Out-of-town review: Broadway's 'Clybourne Park'

July 24, 2012
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So this little white guy gets arrested and thrown into a jail cell with a big black man…

Got your attention?

So does “Clybourne Park,” a play not about two guys in a jail cell but seven people (well, technically 14 people—I’ll get to that), trapped in an exasperating loop of prejudices, miscommunication, and misinterpretation. The jail cell joke is in there. And so are some other doozies. But who says them and why and the reactions of the others in the room is the source of the comedy and drama in this crackling show.

Let me back up a second.

“Clybourne Park” is a Pulitzer- and Tony-winning play that starts off as a comedic sidebar to “A Raisin in the Sun” (but you don’t need to know that work to appreciate this one). In the first act of “Clybourne Park,” a white neighborhood in 1959 is shaken by the impending arrival of its first “colored” family. We never see the family. But we do see a minister, his deaf wife, a neighbor attempting a negotiation, the couple who sold the house, the maid who worked there and her husband. We learn why the house was such a bargain and we get to laugh at the overt racism of a supposedly bygone era.

When we come back from intermission, though, the actors are the same, but their roles—and the house—are different. In some ways.

It’s half a century later and the house has been sold again, this time to a white couple about to demolish it to make room for their new home in what has become an all-black neighborhood. And while the new group of characters may believe they are enlightened, race is still an issue. Many issues. And every sentence—including the joke begun above—is potentially combustible.

I’ve given more detail here than I usually do but, trust me, I haven’t begun to reveal the treasures in Bruce Norris’ play. It’s a rich work that even pre-Broadway was hot in regional theaters. Expect it to be the hot show in the coming seasons and here’s hoping we’ll see it at the Phoenix or the IRT soon.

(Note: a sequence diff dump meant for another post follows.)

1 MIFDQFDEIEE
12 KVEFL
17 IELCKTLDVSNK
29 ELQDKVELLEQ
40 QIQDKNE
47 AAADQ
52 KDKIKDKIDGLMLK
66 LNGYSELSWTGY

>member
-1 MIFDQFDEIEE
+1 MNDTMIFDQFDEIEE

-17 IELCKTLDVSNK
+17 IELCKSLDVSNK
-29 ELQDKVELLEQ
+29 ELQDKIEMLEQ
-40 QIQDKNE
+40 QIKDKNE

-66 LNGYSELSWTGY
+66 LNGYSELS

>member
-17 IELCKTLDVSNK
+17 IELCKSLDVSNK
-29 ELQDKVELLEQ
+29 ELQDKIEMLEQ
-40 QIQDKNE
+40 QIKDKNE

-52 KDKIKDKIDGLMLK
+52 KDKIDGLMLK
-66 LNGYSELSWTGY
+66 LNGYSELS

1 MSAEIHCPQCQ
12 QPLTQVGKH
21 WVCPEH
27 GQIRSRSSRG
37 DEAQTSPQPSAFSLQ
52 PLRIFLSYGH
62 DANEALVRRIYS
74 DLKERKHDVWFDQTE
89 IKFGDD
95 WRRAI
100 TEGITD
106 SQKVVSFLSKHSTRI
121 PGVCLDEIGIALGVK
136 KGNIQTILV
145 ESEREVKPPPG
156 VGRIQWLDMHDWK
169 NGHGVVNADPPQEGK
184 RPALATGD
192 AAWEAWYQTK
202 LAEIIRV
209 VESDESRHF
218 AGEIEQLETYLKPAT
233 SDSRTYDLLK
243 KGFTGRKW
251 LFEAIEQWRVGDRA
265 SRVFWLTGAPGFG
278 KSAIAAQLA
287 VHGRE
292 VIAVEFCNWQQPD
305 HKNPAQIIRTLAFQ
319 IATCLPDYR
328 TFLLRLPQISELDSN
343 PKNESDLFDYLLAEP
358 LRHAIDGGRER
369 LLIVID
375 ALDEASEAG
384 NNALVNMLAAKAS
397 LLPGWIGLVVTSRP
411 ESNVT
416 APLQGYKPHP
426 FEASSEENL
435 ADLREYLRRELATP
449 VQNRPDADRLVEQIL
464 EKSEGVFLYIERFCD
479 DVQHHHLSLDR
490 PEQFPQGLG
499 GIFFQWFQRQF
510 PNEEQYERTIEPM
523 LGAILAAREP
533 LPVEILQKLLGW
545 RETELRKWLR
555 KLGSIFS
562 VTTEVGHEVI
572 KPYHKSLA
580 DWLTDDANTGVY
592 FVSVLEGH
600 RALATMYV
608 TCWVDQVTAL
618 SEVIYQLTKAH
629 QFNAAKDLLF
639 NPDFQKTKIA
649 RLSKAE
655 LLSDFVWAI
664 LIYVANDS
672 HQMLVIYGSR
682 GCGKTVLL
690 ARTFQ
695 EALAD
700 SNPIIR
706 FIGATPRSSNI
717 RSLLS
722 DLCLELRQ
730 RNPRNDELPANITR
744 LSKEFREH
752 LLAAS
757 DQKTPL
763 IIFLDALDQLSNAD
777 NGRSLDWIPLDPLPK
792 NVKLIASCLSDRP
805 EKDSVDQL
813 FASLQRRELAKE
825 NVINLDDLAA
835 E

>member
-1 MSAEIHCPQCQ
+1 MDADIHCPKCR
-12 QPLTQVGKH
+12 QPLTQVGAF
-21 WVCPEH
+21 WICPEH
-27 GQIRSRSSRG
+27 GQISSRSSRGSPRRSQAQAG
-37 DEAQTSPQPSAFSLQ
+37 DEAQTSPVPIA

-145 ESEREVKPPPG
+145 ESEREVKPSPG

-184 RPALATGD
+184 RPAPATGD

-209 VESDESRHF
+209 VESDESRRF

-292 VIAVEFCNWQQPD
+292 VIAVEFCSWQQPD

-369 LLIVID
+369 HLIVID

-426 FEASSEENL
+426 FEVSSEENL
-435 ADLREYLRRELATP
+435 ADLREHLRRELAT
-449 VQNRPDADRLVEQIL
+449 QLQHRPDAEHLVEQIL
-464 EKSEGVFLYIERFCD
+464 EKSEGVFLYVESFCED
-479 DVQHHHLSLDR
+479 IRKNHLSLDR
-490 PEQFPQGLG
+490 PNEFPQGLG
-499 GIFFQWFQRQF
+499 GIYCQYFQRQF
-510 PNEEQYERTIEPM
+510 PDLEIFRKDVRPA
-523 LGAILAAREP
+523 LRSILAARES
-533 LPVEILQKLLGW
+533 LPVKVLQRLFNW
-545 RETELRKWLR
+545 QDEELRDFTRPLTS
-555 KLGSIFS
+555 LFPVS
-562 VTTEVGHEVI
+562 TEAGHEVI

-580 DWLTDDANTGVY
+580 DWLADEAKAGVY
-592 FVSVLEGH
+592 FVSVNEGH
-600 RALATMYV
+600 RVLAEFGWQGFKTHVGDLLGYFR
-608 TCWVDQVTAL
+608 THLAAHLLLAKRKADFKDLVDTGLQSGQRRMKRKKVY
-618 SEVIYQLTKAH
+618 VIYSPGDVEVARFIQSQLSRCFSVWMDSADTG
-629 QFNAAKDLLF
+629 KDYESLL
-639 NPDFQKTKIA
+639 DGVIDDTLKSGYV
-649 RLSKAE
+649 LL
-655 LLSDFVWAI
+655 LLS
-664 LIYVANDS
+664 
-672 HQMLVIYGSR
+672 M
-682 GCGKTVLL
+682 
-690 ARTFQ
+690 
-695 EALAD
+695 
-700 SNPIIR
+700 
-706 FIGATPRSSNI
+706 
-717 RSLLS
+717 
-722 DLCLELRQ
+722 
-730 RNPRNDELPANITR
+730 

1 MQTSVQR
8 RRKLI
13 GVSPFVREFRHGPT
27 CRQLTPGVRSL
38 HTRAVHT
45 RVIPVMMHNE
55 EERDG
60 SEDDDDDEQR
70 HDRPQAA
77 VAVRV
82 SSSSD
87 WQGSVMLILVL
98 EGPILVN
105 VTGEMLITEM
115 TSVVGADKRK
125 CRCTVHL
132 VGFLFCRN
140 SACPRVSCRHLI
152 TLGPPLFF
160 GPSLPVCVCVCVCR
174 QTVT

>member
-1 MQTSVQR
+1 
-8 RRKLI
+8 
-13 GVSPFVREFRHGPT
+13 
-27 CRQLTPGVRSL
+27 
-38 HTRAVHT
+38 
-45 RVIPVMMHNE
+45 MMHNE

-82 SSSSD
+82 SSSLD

Entertaining, very funny, and surely conversation-sparking (proceed with caution, of course)—and with plenty of room for talented actors and directors to bring something fresh to the table—“Clybourne Park” makes “God of Carnage” look like children’s theater.

More details on the Broadway production here.

Your thoughts?


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  1. Kent's done a good job of putting together some good guests, intelligence and irreverence without the inane chatter of the other two shows. JMV is unlistenable, mostly because he doesn't do his homework and depends on non-sports stuff to keep HIM interested. Query and Shultz is a bit better, but lack of prep in their show certainly is evident. Sterling obviously workes harder than the other shows. We shall see if there is any way for a third signal with very little successful recent history to make it. I always say you have to give a show two years to grow into what it will become...

  2. Lafayette Square, Washington Square should be turned into office parks with office buildings, conversion, no access to the public at all. They should not be shopping malls and should be under tight security and used for professional offices instead of havens for crime. Their only useage is to do this or tear them down and replace them with high rise office parks with secured parking lots so that the crime in the areas is not allowed in. These are prime properties, but must be reused for other uses, professional office conversions with no loitering and no shopping makes sense, otherwise they have become hangouts long ago for gangs, groups of people who have no intent of spending money, and are only there for trouble and possibly crime, shoplifting, etc. I worked summers at SuperX Drugs in Lafayette Square in the 1970s and even then the shrinkage from shoplifting was 10-15 percent. No sense having shopping malls in these areas, they earn no revenue, attract crime, and are a blight on the city. All malls that are not of use should be repurposed or torn down by the city, condemned. One possibility would be to repourpose them as inside college campuses or as community centers, but then again, if the community is high crime, why bother.

  3. Straight No Chaser

  4. Seems the biggest use of TIF is for pet projects that improve Quality Of Life, allegedly, but they ignore other QOL issues that are of a more important and urgent nature. Keep it transparent and try not to get in ready, fire, Aim! mode. You do realize that business the Mayor said might be interested is probably going to want TIF too?

  5. Gary, I'm in complete agreement. The private entity should be required to pay IPL, and, if City parking meters are involved, the parking meter company. I was just pointing out how the poorly-structured parking meter deal affected the car share deal.